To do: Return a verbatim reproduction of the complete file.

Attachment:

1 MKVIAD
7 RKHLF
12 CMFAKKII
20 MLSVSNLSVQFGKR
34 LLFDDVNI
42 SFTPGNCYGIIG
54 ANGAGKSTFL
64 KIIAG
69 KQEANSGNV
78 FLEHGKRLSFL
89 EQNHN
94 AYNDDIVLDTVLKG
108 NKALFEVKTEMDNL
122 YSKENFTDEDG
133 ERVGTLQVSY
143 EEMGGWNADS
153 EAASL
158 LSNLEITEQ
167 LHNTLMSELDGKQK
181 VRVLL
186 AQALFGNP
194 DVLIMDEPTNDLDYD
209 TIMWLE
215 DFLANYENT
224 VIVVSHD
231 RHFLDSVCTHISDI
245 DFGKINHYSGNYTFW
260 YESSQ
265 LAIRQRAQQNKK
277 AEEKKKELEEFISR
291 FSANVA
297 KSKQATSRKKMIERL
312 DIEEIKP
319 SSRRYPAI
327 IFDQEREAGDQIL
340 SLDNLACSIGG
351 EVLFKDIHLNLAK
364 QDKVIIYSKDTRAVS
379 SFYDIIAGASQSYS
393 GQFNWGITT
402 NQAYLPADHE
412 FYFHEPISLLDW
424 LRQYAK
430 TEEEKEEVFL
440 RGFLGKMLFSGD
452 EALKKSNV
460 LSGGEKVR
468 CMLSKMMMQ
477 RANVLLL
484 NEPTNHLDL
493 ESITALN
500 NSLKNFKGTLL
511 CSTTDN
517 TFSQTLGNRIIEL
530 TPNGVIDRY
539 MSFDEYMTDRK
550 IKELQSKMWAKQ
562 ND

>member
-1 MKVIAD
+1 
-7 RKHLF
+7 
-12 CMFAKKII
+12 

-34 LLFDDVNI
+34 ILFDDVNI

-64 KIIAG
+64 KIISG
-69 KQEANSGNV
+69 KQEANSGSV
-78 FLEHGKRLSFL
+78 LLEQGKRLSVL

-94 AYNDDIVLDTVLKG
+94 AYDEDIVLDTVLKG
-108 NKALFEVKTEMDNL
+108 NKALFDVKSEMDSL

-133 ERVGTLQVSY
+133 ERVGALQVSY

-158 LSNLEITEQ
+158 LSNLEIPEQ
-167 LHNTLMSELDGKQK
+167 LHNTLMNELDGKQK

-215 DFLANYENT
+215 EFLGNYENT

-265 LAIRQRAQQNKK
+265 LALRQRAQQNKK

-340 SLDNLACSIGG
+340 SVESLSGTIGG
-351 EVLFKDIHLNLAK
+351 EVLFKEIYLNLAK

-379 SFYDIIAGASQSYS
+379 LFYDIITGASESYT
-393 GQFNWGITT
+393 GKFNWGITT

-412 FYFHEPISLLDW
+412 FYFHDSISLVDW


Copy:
1 MKVIAD
7 RKHLF
12 CMFAKKII
20 MLSVSNLSVQFGKR
34 LLFDDVNI
42 SFTPGNCYGIIG
54 ANGAGKSTFL
64 KIIAG
69 KQEANSGNV
78 FLEHGKRLSFL
89 EQNHN
94 AYNDDIVLDTVLKG
108 NKALFEVKTEMDNL
122 YSKENFTDEDG
133 ERVGTLQVSY
143 EEMGGWNADS
153 EAASL
158 LSNLEITEQ
167 LHNTLMSELDGKQK
181 VRVLL
186 AQALFGNP
194 DVLIMDEPTNDLDYD
209 TIMWLE
215 DFLANYENT
224 VIVVSHD
231 RHFLDSVCTHISDI
245 DFGKINHYSGNYTFW
260 YESSQ
265 LAIRQRAQQNKK
277 AEEKKKELEEFISR
291 FSANVA
297 KSKQATSRKKMIERL
312 DIEEIKP
319 SSRRYPAI
327 IFDQEREAGDQIL
340 SLDNLACSIGG
351 EVLFKDIHLNLAK
364 QDKVIIYSKDTRAVS
379 SFYDIIAGASQSYS
393 GQFNWGITT
402 NQAYLPADHE
412 FYFHEPISLLDW
424 LRQYAK
430 TEEEKEEVFL
440 RGFLGKMLFSGD
452 EALKKSNV
460 LSGGEKVR
468 CMLSKMMMQ
477 RANVLLL
484 NEPTNHLDL
493 ESITALN
500 NSLKNFKGTLL
511 CSTTDN
517 TFSQTLGNRIIEL
530 TPNGVIDRY
539 MSFDEYMTDRK
550 IKELQSKMWAKQ
562 ND

>member
-1 MKVIAD
+1 
-7 RKHLF
+7 
-12 CMFAKKII
+12 

-34 LLFDDVNI
+34 ILFDDVNI

-64 KIIAG
+64 KIISG
-69 KQEANSGNV
+69 KQEANSGSV
-78 FLEHGKRLSFL
+78 LLEQGKRLSVL

-94 AYNDDIVLDTVLKG
+94 AYDEDIVLDTVLKG
-108 NKALFEVKTEMDNL
+108 NKALFDVKSEMDSL

-133 ERVGTLQVSY
+133 ERVGALQVSY

-158 LSNLEITEQ
+158 LSNLEIPEQ
-167 LHNTLMSELDGKQK
+167 LHNTLMNELDGKQK

-215 DFLANYENT
+215 EFLGNYENT

-265 LAIRQRAQQNKK
+265 LALRQRAQQNKK

-340 SLDNLACSIGG
+340 SVESLSGTIGG
-351 EVLFKDIHLNLAK
+351 EVLFKEIYLNLAK

-379 SFYDIIAGASQSYS
+379 LFYDIITGASESYT
-393 GQFNWGITT
+393 GKFNWGITT

-412 FYFHEPISLLDW
+412 FYFHDSISLVDW